If you check the CCLS mathematical practices (p.57), p. 61-62, p. 65, you will see references to "word problems."
page 6 of CCLS describes modeling as
4. Model with mathematics. Mathematically proficient students can apply the mathematics they know to solve problems arising in everyday life, society, and the workplace. In early grades, this might be as simple as writing an addition equation to describe a situation. In middle grades, a student might apply proportional reasoning to plan a school event or analyze a problem in the community. By high school, a student might use geometry to solve a design problem or use a function to describe how one quantity of interest depends on another. Mathematically proficient students who can apply what they know are comfortable making assumptions and approximations to simplify a complicated situation, realizing that these may need revision later. They are able to identify important quantities in a practical situation and map their relationships using such tools as diagrams, two-way tables, graphs, flowcharts and formulas. They can analyze those relationships mathematically to draw conclusions. They routinely interpret their mathematical results in the context of the situation and reflect on whether the results make sense, possibly improving the model if it has not served its purpose.
In the 2005 curriculum, the Connection Strand (p.126-127) includes
A2.CN.5 Understand how quantitative models connect to various physical models and representations A2.CN.6 Recognize and apply mathematics to situations in the outside world A2.CN.7 Recognize and apply mathematical ideas to problem situations that develop outside of mathematics These process performance indicators are to be applied to the content performance indiators.
>>> Liz Donahue <firstname.lastname@example.org> 12/2/2011 5:52 AM >>>
Are quadratic word problems in the alg 2 trig curriculum ? We can't find it but I think it should be taught
Take care ....Liz Donahue (East Islip HS)
Have a great day!!!! Sent by my iPhone
On Nov 29, 2011, at 10:00 AM, Gene Jordan <email@example.com> wrote:
Tzippy, I always enjoy your contributions to the forum. I think you are handling it well. There is a lot to be desired in her circumstances. Interestingly, some teachers/schools with the resources do not purchase textbooks, and instead spend the money on math materials. It appears to me that those teachers usually do a great job aligning because they ?own? their materials created. Which it sounds like you both are doing. If you weren?t there I would say most Boces have a math specialist like myself who would be happy (I think) to help fill in the gaps about the common core the best we can. Just a thought,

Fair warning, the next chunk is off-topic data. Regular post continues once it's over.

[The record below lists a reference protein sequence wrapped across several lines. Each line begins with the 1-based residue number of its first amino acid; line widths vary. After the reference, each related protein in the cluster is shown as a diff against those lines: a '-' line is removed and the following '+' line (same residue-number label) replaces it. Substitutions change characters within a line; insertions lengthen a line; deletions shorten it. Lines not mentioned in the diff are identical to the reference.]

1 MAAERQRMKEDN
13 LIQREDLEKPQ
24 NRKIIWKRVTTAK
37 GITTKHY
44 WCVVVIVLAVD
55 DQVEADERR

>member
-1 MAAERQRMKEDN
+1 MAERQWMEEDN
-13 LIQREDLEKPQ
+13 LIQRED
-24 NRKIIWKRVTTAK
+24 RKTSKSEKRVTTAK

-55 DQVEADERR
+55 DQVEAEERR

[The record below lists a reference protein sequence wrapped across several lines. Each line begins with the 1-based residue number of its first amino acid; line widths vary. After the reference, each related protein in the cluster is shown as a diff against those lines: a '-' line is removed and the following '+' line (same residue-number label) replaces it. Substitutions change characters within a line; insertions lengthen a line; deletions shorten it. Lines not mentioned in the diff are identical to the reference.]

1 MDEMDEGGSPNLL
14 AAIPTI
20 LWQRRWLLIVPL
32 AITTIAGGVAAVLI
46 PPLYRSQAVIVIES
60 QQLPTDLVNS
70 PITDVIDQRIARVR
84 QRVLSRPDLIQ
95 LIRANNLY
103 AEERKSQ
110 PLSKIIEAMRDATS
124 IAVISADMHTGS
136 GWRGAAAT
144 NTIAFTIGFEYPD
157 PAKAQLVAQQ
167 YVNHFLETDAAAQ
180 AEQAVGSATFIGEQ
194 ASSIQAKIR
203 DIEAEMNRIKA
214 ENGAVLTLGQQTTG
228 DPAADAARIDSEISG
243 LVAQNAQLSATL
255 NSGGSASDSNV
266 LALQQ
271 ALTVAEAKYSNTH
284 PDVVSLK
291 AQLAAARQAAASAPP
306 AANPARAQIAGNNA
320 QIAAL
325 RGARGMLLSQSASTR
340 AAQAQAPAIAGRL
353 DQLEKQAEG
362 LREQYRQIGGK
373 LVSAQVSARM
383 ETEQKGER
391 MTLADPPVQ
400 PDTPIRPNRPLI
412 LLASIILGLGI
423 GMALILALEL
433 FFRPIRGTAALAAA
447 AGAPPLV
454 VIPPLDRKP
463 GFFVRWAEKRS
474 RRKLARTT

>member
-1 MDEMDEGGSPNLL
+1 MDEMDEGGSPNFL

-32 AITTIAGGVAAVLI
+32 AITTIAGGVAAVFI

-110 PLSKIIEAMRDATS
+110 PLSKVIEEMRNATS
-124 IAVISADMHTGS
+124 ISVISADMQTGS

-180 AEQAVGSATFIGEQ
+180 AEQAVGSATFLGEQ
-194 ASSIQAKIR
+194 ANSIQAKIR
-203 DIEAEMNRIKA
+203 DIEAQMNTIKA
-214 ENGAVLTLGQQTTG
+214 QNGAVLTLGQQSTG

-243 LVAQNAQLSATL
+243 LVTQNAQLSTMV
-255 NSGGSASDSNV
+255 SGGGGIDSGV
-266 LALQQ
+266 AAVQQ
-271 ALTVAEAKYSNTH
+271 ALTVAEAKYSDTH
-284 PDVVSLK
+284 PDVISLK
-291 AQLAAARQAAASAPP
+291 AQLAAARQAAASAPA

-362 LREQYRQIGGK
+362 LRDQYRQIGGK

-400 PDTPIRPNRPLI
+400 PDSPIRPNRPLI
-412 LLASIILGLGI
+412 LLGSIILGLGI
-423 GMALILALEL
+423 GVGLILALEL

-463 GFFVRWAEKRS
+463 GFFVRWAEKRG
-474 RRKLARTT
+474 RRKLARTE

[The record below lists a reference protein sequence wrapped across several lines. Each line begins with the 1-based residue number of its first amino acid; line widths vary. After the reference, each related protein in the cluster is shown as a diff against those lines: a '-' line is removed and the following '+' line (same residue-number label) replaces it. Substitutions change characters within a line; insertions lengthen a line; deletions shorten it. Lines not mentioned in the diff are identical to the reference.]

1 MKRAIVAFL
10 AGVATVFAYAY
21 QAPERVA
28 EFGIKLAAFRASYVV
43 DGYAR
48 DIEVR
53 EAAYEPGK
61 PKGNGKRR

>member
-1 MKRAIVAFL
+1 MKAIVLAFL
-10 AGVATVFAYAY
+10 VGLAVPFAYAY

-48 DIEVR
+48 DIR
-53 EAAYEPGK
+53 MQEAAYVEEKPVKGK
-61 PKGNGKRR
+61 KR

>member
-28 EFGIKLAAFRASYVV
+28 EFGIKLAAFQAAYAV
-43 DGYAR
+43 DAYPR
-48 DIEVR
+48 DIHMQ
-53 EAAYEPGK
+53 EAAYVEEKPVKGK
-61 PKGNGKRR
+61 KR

Gene Jordan Professional Development Specialist BT BOCES Region Math Pre K-12 435 Glenwood Road Binghamton, NY 13905-1699
From: firstname.lastname@example.org [mailto:email@example.com] On Behalf Of firstname.lastname@example.org Sent: Tuesday, November 29, 2011 9:35 AM To: email@example.com Subject: Common Core
I am going to ask all of you to provide me with information about how you would deal with this situation. (I work in a private school so this does not apply to me personally.)
A teacher who works in an intermediate school approached me to assist her in preparing her sixth and seventh grade math lessons this year. She has a common branches license, and for several years has been teaching science. Prior to that time, she had taught a mainstream, self-contained, sixth grade.
When she first came to me at the beginning of the school year she presented me with the following. 1) A list of the 2005 standards 2) A textbook with a 2001 copyright 3) A workbook that has a 2001 copyright
The math "coach" in the school informed the teachers that they would be using the 2005 standards with the 2001 text. They were told to teach in order of the standards instead of following the flow of the text. Many of the lessons therefore present themselves before important previous information has been presented.
I asked this teacher what she had been told about common core, and she had 'heard' the term but the school had said nothing.
I have been assisting her, and following the principle of inch wide mile deep so that her lessons reflect increased conceptional understanding.
I asked her about the texts that will be used in the coming school year. She stated that her principal has said there is absolutely no money for books and they will be using the same text they are currently using.
I feel that it is unrealistic to expect teachers to adhere to the common core when they lack the proper teaching tools (but there we go again - it is NY).
I have spent hours going over her texts and find that they are woefully inadequate in presenting information in the new way students will need to learn it. In addition, it is quite obvious that certain topics are not present while other topics are no longer required.
Her school has already failed two inspections. The children are doing very poorly on state assessments.
Is anyone out there experiencing a similar problem with having the correct materials for presenting the common core in a way that students will benefit?